My brother-in-law, my boss

We all know the wedding etiquette: Bride's family sits on the left side of the church, groom's on the right. But what to do with the brother-in-law/direct-report? Emily Post is mum.

University of Baltimore President Robert Bogomolny got married in Evanston, Ill., yesterday to Janice Toran. That made him not only a happy man, but a relative by marriage to his vice president for planning, Peter Toran, brother of the bride.


Can the UB prez's new brother-in-law still report to him?

"They did go out and look at the regulations about that and did some asking around," said university spokesman Chris Hart. "There's going to be some change in reporting status."


Janice Toran's job will change, too. Right now she's a vice president at the Japanese pharmaceutical company Astellas, based in the Chicago area. She's leaving to teach at American University's Washington College of Law in the fall, avoiding the whole commuter marriage thing.

"They're both looking forward to being part of the Baltimore community," Hart said.

How to pass the time on a slow Saturday

Who says it's not a great time to work in journalism? As colleagues leave, they clean out their desks and occasionally turn up something we can put in the paper.

Witness the pile of William Donald Schaefer's mayoral memos that departing Sun Deputy Managing Editor Sandy Banisky just came across.

"I have just completed a delightful walk from the Market - thru Lexington Mall - to Fayette St.," began Mayor's Action Memo No. 4347. "Delightful. I was able to play soccer with all the empty cans. I was able to wade thru the trash. I was able to smell the dead flowers - the odd shapes they have in the large 'pots.' I was able to stumble on poorly laid black top. ... One other person also enjoyed himself - he was 'sleeping it off' on one of our fine benches. I know the excuse - construction - and the Transit. I somewhat like THE LITTLE THINGS!!"

Mayor's Action Memorandum No. 4821, addressed to something called the Impossible Task Force, complained about a house in Arlington.

"I do NOT see any Action by the Task Force," he wrote. "Nice memo's are NOT satisfactory. ... Gee, guess it's impossible for the task force to leave the desks."


Another, No. 4825, noted a block with lots of trash and vacant houses. "Just keep the old eyes closed and they disappear," he wrote.

Two of the memos end with "NOW," written in oversized caps.

Mayor Do It Now dashed off the memos sometime during his City Hall reign, from 1971 to 1987. Can't be more specific than that because instead of filling in the date, Schaefer just wrote "Saturday."

Telling in its own way: All five of the memos Banisky unearthed were written up on Saturdays.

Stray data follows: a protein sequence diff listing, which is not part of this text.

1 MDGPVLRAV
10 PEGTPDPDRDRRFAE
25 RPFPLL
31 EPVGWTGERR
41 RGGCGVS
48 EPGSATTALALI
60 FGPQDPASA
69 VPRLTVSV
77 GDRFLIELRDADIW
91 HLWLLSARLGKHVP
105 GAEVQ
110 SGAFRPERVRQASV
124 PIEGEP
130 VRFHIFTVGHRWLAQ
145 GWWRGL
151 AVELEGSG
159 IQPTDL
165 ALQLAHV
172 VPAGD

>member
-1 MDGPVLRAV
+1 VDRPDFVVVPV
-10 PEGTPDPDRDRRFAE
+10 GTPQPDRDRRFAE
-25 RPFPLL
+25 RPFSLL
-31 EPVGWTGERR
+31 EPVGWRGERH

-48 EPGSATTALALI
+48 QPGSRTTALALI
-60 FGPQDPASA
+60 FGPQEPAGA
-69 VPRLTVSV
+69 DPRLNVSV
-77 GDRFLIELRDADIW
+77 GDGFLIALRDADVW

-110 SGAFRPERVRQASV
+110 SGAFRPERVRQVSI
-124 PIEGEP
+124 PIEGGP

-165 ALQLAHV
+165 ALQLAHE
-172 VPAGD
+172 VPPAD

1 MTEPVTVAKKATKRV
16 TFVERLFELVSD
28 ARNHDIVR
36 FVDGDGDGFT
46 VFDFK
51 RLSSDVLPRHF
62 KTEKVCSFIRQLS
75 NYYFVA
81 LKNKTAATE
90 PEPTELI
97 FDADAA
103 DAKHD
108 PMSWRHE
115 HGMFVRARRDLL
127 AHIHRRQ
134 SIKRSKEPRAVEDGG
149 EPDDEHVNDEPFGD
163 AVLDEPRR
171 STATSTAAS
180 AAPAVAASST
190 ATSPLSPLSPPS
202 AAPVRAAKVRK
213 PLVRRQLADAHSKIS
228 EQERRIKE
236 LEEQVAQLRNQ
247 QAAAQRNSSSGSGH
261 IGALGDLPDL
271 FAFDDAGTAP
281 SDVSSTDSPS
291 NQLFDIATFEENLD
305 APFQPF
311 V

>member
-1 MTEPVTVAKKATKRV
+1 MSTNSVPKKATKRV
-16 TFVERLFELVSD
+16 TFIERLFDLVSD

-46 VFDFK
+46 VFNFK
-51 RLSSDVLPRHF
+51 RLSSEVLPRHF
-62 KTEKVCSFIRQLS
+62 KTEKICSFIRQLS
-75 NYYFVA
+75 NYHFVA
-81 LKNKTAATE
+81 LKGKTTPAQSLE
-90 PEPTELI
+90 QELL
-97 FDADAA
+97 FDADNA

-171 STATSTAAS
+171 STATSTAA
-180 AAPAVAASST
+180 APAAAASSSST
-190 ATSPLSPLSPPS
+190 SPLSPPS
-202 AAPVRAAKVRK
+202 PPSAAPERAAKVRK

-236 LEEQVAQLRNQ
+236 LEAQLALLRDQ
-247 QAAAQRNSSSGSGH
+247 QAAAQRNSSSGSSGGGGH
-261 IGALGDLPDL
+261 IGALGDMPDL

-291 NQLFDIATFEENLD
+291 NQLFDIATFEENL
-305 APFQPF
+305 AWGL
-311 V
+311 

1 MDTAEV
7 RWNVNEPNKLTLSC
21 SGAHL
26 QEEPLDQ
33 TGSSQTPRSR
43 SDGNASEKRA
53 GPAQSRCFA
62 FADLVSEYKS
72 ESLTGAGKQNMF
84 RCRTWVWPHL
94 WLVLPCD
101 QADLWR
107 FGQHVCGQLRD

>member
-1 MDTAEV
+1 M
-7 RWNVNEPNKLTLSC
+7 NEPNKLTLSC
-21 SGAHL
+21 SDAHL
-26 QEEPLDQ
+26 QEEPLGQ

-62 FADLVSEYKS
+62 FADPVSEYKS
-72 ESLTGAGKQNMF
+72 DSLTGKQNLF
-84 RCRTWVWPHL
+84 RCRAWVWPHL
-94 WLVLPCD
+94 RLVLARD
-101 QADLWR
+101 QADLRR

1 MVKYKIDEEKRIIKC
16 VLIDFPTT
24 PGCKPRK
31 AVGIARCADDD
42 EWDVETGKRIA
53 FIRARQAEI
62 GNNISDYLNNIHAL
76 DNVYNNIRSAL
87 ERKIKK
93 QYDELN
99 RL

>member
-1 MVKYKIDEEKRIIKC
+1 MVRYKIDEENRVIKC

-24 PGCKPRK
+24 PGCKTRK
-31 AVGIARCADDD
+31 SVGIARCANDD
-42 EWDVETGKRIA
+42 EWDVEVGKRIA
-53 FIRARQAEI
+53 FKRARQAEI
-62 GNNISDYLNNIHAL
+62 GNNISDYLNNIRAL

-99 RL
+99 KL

Just do as he says, kids, not as he did

So Gov. Martin O'Malley and Lt. Gov. Anthony Brown took spins on three-wheeled, stand-up electric scooters the other day. And everybody's wondering: Where were their helmets? Were they trying to avoid a Mike Dukakis moment?


"We were there doing a press conference on hybrid buses, and the T-3 ride was a bit impromptu," said O'Malley spokesman Rick Abbruzzese.

As in, the governor greeted a transit officer, then asked to take a ride on his scooter. "He said hello and said he wanted to take a ride, and he did," Abbruzzese said.

Impromptu but not reckless, the governor's spokesman stressed.

"The governor is skilled on a Segway. I think he had the opportunity at MACO [Maryland Association of Counties] or MML [Maryland Municipal League] to ride on a Segway in Ocean City."

O'Malley is a pro-helmet politician, Abbruzzese insisted, noting that officers who ride the scooters wear them.

"The governor does encourage all children to wear helmets while riding bicycles or motorized vehicles of any kind."


The attorney winds up with whatever's left

OK, I promise this is the last you'll hear about that portrait discovered in Dick and Susannah Kiefer's Catonsville attic. I finally have the full name of the guy in the picture: Dr. John V. Hopkins.

He died in the 1950s or 1960s, according to Margaret Trail of Sykesville, a former patient who happened to be administrator of the cemetery where he was buried. (Hopkins made house calls and, with his wife, even took then-21-year-old Trail to a dinner-dance after patching up her badly broken leg in 1942, she said.)

Hopkins' widow, Julie Hopkins, was a client of Dick Kiefer, an attorney. She died in the late 1960s or 1970s, and there was no immediate family, so the lawyer apparently kept the portrait, said Anglee Mandish, who worked in the office.

When there are no heirs, Mandish said, "You end up carting everything to the office or the home."